TRENTON – A bill sponsored by state Sen. Raymond J. Lesniak, which would expand employment opportunities for certain ex-offenders, was approved by the Senate Monday by a vote of 36-0.
“The current law which prohibits ex-offenders from working wherever alcohol is served creates an unfair job market for ex-offenders and perpetuates a cycle of crime for people who cannot find work,” said Lesniak, D-Union. “It’s time to rid ourselves of this relic of the past that puts people at a disadvantage when they’re trying to put past mistakes behind them, get a decent job and become productive members of society. This bill promotes a smarter approach to criminal justice in New Jersey, and recognizes that our best tool to prevent criminal recidivism is access to employment.”
The bill, S-876, would permit certain ex-offenders to be employed by alcoholic beverage licensees, so long as they are not involved in the serving, selling, soliciting, mixing or handling of alcoholic beverages. The bill would exclude from the provisions of the bill sex offenders and people convicted of a crime while employed on a licensed premises. Ex-offenders would also be prohibited from providing private security or admission-monitoring services, and would be prohibited from providing or participating in any management or professional services.
Under current law, a person convicted of any serious crime is disqualified from being employed by an alcoholic beverage licensee, unless they have received a Rehabilitation Employment Permit from the Director of the Division of Alcoholic Beverage Control. The fee for such a permit is $125 annually, and permits can sometimes take a long time to be issued. Senators Lesniak and Cunningham noted that many alcoholic beverage licensees regularly employ people not involved in the serving or sale of alcoholic drinks, including cooks, janitors and dishwashers, in addition to live entertainment, including band members, singers and DJs. The sponsors noted that the prohibition from employment eliminates a large number of offenders, and the cost of obtaining a necessary permit to work can be burdensome to persons who have recently been released from incarceration.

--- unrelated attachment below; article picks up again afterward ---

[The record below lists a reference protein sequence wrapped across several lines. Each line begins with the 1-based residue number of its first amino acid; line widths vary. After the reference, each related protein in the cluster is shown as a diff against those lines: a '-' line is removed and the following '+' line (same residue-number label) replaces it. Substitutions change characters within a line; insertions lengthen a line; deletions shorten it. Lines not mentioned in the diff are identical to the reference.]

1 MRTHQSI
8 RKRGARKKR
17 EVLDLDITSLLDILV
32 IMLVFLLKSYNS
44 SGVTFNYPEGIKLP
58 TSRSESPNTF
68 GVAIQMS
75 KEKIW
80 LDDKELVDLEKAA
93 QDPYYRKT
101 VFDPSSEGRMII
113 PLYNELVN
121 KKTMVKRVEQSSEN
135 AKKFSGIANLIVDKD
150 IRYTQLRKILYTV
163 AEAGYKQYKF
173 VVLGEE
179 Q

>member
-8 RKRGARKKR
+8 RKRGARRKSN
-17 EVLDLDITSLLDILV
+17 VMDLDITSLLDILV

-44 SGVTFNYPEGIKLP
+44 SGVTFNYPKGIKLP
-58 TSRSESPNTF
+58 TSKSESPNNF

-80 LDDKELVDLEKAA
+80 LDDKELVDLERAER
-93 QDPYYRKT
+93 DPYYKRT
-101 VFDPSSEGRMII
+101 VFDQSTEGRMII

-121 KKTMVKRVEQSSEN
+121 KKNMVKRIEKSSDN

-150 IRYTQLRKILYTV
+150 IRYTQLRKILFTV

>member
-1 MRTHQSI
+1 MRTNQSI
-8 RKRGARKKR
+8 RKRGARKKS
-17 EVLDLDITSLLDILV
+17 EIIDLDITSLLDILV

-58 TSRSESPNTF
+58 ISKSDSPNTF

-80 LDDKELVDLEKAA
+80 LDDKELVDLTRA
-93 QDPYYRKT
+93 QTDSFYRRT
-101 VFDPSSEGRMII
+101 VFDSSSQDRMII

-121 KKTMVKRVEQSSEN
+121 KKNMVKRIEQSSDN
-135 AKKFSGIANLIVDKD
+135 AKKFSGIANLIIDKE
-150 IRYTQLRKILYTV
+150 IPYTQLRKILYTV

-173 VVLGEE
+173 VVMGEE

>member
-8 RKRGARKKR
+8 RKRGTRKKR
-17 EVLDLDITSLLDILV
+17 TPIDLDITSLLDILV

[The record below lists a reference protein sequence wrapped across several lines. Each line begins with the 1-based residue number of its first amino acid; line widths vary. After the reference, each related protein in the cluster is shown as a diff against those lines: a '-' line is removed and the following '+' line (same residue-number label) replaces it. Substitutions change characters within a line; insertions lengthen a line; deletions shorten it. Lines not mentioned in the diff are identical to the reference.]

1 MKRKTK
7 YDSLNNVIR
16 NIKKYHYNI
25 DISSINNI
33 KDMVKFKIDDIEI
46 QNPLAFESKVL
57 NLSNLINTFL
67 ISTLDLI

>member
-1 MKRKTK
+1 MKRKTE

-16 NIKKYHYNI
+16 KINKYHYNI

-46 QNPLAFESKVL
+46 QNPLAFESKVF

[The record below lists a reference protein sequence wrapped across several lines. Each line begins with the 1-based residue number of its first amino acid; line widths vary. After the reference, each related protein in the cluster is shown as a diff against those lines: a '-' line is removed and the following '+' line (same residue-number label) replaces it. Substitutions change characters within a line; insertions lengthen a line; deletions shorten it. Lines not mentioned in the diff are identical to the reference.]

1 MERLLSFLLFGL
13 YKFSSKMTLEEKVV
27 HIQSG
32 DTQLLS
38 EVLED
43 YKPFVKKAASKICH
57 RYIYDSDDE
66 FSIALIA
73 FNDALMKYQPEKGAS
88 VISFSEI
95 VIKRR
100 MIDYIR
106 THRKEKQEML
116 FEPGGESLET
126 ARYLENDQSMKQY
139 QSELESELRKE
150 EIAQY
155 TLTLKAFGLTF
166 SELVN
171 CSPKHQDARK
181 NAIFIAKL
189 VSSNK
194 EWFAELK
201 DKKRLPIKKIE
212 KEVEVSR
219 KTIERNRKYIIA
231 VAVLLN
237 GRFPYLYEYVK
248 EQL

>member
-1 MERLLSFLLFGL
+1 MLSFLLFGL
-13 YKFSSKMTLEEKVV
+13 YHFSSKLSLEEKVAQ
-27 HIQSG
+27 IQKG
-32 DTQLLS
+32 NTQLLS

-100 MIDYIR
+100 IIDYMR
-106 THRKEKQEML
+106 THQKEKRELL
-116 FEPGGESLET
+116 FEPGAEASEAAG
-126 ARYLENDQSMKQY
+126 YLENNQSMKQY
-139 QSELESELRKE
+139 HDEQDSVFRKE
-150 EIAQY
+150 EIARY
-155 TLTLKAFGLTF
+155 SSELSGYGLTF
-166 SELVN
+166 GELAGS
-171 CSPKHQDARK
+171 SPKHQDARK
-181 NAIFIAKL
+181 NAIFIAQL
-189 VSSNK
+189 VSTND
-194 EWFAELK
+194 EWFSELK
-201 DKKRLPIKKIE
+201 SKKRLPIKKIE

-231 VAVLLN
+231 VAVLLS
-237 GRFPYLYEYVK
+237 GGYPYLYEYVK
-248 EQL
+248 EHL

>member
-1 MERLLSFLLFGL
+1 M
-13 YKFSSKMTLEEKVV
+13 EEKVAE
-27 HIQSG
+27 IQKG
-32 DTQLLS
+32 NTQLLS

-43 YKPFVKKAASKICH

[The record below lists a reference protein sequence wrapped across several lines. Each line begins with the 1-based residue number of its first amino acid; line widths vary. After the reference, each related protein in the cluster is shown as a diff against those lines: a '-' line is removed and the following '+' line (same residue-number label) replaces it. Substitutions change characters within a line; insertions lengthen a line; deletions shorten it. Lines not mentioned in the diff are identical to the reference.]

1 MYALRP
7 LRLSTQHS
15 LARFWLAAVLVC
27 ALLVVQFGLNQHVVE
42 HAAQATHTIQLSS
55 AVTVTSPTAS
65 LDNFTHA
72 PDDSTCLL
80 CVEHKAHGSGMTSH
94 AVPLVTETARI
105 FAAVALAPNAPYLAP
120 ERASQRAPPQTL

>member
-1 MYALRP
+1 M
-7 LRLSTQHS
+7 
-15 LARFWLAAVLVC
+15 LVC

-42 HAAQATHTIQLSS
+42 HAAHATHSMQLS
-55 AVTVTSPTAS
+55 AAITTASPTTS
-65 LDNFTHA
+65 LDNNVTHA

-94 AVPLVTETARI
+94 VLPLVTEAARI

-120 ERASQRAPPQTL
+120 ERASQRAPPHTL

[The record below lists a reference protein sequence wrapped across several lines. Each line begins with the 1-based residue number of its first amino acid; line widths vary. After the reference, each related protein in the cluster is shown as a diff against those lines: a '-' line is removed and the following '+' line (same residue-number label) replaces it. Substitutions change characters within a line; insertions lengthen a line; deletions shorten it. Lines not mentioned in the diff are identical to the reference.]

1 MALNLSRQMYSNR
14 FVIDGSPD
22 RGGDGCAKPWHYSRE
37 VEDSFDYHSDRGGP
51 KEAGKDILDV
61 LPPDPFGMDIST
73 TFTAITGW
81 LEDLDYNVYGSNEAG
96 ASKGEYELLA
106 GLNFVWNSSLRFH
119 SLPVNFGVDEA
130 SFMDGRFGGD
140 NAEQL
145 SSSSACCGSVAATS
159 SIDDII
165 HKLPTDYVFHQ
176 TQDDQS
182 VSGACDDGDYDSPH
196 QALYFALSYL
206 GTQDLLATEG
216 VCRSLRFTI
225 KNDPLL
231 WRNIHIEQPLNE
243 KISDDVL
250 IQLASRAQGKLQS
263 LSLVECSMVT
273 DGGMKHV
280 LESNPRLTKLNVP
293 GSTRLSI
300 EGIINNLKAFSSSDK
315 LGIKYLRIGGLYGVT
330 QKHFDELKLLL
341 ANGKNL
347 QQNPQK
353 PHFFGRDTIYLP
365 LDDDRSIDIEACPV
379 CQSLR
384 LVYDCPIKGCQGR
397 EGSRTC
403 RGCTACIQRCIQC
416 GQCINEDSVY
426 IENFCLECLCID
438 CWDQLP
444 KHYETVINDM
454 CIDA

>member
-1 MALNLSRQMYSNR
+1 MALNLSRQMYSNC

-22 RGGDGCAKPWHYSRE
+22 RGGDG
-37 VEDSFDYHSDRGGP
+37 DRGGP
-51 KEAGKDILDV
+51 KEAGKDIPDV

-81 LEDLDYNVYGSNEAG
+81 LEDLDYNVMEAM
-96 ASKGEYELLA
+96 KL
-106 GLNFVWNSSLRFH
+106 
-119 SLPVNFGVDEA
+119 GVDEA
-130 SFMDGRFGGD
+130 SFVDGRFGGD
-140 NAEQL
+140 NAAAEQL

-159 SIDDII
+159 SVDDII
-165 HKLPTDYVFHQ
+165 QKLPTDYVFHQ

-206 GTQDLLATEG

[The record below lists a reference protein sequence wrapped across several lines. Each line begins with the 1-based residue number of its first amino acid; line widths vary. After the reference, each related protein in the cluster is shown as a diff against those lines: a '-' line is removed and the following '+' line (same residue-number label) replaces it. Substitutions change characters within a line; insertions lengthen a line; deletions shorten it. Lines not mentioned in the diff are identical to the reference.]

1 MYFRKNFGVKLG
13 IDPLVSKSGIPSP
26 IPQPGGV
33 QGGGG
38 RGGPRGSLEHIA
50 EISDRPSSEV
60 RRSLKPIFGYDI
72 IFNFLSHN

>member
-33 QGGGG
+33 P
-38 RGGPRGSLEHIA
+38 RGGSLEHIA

“The ABC approval process is not only an unnecessary bureaucratic expense, it delays employment and oftentimes takes away the opportunity of getting a job,” said Lesniak. “And an ex-offender with the doors to employment shut in his face will not likely be an ex-offender for long – he’ll be a repeat offender. We want to close the revolving door policy in New Jersey’s prisons and empower people to break the cycle of criminal activity, find work, and turn the page on their criminal past.”
The bill is part of a larger package of bills, sponsored by Lesniak and introduced earlier this year, to combat recidivism by encouraging alternatives to incarceration for non-violent drug offenders – including treatment and rehab – and by creating employment opportunities for ex-offenders.
The bill now heads to the Assembly for consideration.
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